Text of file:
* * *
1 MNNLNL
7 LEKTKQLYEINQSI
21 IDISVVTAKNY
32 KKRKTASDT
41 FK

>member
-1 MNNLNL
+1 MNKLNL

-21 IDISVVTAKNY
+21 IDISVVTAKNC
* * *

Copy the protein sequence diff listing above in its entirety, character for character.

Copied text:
1 MNNLNL
7 LEKTKQLYEINQSI
21 IDISVVTAKNY
32 KKRKTASDT
41 FK

>member
-1 MNNLNL
+1 MNKLNL

-21 IDISVVTAKNY
+21 IDISVVTAKNC